In looking at the period of contraction and recession I think there is a bigger picture. I think you have to pre vs post, granted there was more volatility, but the expansion were often more vigourous and more equitably distributed. Keynes model is greatly dependent on great monetary flexibilty to satisfy fiscal stimulus. Yet the dollar has lost more than 90% of it's purchasing power over the last century. So while we may see more stability in terms of contraction, what were really seeing is a decline in the value of purchasing power. It's simply a hidden contraction. This impacts those on the lower end of the economic scale more as they consume assets like commodities rather than invest in them. I attribute this to the fact that as I mentioned early, politicians are not really implementing Keynesian ideas. But rather a quasi version of it to perpetually expand Gov't.

      The altruism is relevant in that in order for fiscal stimulus to be effective it has to be targeted unlike the blunt force of Monetary expansion through the central bank, which cannot target specific areas of the economy. As such politicians have to make sure the stimulus is spent in the most constuctive ways. The 2009 stimulus is the example of the failure of politicians as a result of corruption. All 50 states received millions of dollars that were sent to congressional districts that don't exist. We paid for university studies to evaluate how to educate prostitutes in china to drink responsibly while working. Huge sums of money went to local municipalities that did nothing to fix their budgets and pushed off the problems for another year. Then eventually had to issue job cuts anyway a year later. There were various forms of waste that we always see in Gov't, just on a larger scale. Hence the expansion of the labor force is barely keeping up with the popultation growth much like the 30's. Every dollar the gov't spends on stimulus has to come from somewhere else in the economy which is not being used for more productive means. The question is who is better at allocating resources. The gov't or private sector. I think the gov't has shown itself to be a complete failure in this regard.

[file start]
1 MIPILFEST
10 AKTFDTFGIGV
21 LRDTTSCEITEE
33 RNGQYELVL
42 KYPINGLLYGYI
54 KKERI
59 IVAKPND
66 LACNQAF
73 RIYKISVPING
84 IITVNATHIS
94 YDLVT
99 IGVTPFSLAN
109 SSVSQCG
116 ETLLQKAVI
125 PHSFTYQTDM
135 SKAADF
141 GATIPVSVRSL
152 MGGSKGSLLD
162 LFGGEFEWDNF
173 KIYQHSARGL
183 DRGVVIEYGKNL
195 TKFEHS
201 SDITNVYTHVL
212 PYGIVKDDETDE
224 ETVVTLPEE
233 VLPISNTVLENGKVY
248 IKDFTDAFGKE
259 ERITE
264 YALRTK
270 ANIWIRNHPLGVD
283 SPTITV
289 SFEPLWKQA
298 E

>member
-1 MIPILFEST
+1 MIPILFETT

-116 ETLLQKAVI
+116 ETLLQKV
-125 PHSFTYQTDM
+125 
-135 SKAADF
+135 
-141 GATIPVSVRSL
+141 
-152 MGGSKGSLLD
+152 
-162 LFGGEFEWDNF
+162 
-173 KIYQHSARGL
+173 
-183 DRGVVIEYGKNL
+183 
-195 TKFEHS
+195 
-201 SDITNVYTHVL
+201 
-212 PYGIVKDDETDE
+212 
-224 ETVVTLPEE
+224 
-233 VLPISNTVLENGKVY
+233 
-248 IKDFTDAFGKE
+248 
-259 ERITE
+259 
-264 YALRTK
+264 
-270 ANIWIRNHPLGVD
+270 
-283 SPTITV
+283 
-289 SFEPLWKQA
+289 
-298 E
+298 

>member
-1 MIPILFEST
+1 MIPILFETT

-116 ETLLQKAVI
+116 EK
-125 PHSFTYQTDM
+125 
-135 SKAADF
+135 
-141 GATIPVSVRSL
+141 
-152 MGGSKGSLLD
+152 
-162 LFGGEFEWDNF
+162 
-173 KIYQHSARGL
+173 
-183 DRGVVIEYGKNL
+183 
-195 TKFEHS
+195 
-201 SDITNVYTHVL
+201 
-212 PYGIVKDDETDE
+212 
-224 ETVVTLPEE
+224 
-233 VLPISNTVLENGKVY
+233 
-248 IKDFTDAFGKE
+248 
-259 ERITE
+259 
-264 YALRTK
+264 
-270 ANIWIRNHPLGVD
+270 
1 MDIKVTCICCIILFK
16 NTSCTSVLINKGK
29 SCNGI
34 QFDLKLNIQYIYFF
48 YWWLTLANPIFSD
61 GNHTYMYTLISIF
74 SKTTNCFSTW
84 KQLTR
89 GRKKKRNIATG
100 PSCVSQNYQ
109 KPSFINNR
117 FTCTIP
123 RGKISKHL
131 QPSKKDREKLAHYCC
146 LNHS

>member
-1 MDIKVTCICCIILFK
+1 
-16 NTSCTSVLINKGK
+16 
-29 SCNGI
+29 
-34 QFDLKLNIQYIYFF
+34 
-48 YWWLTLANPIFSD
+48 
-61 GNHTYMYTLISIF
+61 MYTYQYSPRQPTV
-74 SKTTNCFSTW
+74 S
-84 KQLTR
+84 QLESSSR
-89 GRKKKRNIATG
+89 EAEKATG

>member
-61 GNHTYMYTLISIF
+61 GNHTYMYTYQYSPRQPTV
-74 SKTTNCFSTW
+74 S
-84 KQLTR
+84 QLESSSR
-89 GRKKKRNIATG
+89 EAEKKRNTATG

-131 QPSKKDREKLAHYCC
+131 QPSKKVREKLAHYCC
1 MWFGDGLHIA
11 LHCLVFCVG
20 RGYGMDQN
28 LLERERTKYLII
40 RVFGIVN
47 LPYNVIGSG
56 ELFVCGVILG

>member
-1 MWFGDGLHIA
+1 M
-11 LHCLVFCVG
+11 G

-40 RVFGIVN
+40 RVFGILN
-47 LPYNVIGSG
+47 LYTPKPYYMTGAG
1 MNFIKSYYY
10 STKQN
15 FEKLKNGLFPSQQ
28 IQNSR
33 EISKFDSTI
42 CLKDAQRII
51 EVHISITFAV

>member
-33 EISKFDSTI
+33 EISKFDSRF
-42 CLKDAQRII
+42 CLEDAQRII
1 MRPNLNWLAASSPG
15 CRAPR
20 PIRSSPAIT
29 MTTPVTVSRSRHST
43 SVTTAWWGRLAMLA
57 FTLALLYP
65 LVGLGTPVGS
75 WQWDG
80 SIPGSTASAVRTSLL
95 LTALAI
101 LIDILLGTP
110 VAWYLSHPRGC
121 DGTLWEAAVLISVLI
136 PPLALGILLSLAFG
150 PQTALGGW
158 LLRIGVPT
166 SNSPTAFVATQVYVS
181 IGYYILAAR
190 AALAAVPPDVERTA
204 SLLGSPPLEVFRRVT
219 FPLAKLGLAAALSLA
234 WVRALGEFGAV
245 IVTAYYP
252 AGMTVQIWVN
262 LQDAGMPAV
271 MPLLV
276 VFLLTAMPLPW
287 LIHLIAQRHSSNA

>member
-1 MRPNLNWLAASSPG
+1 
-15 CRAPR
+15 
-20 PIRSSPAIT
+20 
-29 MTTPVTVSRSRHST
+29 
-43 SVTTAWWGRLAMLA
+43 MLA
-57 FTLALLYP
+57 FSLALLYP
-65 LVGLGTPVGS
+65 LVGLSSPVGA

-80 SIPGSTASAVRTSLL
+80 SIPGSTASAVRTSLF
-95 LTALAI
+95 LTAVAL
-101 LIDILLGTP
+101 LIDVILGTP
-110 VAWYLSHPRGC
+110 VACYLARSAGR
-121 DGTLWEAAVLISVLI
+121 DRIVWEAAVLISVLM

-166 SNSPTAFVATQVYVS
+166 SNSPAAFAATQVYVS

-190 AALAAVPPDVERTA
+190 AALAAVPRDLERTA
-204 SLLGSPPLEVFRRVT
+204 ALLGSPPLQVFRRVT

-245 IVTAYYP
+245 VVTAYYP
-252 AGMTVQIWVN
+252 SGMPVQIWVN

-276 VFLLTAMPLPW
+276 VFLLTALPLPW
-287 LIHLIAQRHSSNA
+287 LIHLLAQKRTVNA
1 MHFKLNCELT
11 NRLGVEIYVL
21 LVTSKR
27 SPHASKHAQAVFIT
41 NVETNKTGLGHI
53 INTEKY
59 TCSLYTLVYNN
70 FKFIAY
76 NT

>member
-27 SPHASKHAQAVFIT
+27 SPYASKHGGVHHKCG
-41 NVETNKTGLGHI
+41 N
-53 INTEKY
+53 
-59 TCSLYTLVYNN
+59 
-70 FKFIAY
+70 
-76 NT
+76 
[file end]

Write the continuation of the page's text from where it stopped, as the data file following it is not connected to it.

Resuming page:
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      My Esoteric 4 years ago from Keystone Heights, FL

      Yes, FDR was basically a fiscal conservative but willing to think outside the box as both Bush I (raising top marginal tax rates) and II (TARP)did. However, Keynes didn't officially publish his new ideas until 1936.

      I am not sure why it would be difficult to compare back in time, the principles of economics are pretty immutable. When you do, the statistics appear to do a number on your assertions. If you break history up into pre- and post- Keynsian periods, 1857 to 1933 and 1953 - 2001, respectively, you end up with some very interesting results when looking at business cycles. They are, # of months between:

      - Last Peak and Next Trough (contraction): Pre - 21.7 Post - 10.3

      - Last Trough and Next Peak (expansion): Pre - 25.3 Post - 59.1

      - Last Trough to Next Trough: Pre - 47.0 Post - 69.4

      - Last Peak to Next Peak: Pre - 44.1 Post - 71.5

      In addition, you have to read those numbers in the context that "virtually all" of the Pre-Keynesian recessions were Major recessions while "none" of the Post-Keynesian recessions were. How is this explained in your model?

      As to "altruism" on the part of politicians, I don't see where that plays at all. I see pragmatism and philosophy playing major roles, however. If you are conservative, you will let the economic downturn play out to its ultimate conclusion, that is the philosophy you are expousing. If you are anything else, you will try measures to mitigate the effects of the downturn. That expains why most of the Pre-Keynesian recessions were Major and none of the Post-Keynesian recessions were ... until 2008.

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      LandmarkWealth 4 years ago from Melville NY